The Supreme Court in the Kingdom of Saudi Arabia on Sunday called on Muslims to sight the crescent of the holy month of Ramadan on Tuesday evening, March 21, the 29th of Sha’ban.
The sighting of the crescent marks the beginning of the holy month of Ramadan when Muslims are expected to start fasting from dawn to dusk. In a statement issued on March 19, the Supreme Court called on whoever sights the crescent – either by the naked eye or through binoculars – to report to the nearest court and register their observation.
Alternatively, they can report to the authority of the region’s centre in their area where they sighted the crescent. The Supreme Court hopes that whoever has the ability to and has an interest in this matter join the committees formed in the regions for this purpose.
What is Ramadan?
The month of Ramadan is the ninth month in the Islamic calendar. Even though the Islamic calendar has 12 months, being a lunar calendar, it is shorter than the Gregorian calendar – nearly 10 days shorter in fact. This is why Ramadan falls at a different time every year according to the Gregorian calendar. This year it is expected to start on Thursday, March 23. The exact start date of Ramadan may vary by a day, depending on the sighting of the moon – the Ramadan crescent.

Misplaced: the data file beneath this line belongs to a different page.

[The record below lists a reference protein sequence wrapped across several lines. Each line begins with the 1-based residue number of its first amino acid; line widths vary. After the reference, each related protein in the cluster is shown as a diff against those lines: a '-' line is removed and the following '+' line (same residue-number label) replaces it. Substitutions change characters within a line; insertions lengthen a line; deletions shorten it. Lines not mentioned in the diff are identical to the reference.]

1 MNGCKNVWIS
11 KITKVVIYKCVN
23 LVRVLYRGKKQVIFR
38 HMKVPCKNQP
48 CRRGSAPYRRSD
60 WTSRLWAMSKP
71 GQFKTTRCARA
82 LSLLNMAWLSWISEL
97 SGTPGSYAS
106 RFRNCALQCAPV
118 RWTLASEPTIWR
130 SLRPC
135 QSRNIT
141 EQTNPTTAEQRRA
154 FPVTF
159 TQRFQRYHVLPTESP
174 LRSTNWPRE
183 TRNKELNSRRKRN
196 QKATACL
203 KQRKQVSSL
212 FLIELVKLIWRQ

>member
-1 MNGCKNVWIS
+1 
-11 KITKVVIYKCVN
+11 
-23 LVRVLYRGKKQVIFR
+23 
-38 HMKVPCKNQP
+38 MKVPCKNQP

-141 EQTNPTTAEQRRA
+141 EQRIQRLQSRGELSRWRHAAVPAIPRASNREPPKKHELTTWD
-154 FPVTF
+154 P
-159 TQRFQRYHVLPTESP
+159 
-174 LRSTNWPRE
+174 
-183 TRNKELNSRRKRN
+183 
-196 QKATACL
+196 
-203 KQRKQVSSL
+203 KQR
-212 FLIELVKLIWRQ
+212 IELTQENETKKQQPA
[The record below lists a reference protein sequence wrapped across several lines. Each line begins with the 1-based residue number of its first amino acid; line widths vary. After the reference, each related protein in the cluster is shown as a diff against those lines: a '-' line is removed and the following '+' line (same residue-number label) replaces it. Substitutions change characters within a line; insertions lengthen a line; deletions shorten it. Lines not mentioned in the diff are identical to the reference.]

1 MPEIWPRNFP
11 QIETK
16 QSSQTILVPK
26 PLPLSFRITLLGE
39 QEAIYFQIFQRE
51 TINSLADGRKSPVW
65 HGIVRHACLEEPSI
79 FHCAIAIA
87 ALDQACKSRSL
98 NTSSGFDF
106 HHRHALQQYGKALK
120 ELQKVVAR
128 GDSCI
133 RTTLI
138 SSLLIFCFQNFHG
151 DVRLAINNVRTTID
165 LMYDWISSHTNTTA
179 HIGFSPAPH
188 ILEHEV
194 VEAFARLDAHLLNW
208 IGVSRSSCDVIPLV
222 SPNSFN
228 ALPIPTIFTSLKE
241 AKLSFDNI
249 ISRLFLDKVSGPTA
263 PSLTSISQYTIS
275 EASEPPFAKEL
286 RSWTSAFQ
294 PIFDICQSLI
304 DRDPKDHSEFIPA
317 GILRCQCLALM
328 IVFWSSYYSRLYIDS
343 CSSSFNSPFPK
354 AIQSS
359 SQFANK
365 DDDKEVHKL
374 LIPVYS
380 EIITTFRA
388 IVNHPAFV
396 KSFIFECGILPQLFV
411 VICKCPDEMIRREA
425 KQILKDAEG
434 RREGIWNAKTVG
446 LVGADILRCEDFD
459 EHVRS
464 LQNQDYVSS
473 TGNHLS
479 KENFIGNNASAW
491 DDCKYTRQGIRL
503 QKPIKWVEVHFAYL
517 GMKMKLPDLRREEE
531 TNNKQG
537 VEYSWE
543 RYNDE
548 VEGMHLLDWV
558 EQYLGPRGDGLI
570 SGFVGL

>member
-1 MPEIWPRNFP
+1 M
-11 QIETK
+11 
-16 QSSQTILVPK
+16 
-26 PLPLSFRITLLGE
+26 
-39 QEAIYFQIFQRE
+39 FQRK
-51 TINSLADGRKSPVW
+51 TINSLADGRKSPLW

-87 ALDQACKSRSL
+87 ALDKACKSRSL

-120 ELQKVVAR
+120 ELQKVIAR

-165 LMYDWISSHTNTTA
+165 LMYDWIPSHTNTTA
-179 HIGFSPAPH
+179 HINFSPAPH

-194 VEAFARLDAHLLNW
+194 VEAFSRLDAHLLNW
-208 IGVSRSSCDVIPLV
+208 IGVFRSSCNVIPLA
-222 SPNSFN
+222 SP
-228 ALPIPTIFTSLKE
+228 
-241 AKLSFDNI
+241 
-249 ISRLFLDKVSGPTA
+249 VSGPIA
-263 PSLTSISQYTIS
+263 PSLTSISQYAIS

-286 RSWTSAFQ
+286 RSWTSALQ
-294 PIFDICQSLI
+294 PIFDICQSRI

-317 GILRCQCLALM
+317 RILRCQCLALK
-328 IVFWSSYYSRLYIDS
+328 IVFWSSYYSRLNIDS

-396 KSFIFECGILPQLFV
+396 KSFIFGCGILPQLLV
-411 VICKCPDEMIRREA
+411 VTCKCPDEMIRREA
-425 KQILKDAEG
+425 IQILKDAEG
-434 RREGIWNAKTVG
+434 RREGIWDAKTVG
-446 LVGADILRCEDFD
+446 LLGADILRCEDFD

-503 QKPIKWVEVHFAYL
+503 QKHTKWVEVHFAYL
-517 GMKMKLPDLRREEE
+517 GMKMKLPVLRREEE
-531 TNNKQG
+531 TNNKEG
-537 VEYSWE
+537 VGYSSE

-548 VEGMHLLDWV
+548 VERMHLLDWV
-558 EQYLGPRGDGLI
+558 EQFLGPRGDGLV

Fasting during Ramadan
Fasting during the month of Ramadan is one of the five pillars of Islam. Healthy Muslims are required to fast during the month from the time they reach puberty. Those who are exempt from the fast are those who are ill, travelling and women during their monthly periods.
Those who miss days of fasting during the month of Ramadan are required to fast after Ramadan to make up the days of fast. If they are unable to fast after Ramadan, they can feed a poor person for each day of fasting. Islamic fasting hours are from dawn to sunset. During these hours, Muslims abstain from food, drink and other physical needs such as sexual relations for the entire month.
Iftar and Suhoor
There are two main meals during the day in Ramadan. The first is called “Suhoor” which is taken right before dawn and the second is called “Iftar” which is the meal taken to ‘break the fast’ at sunset, with the Maghreb call to prayer. It is Sunnah (Prophetic tradition) to break the fast with dates and water.
Families and friends gather frequently for Iftar or for post Iftar get togethers. In many cultures, special dishes are prepared for the holy month.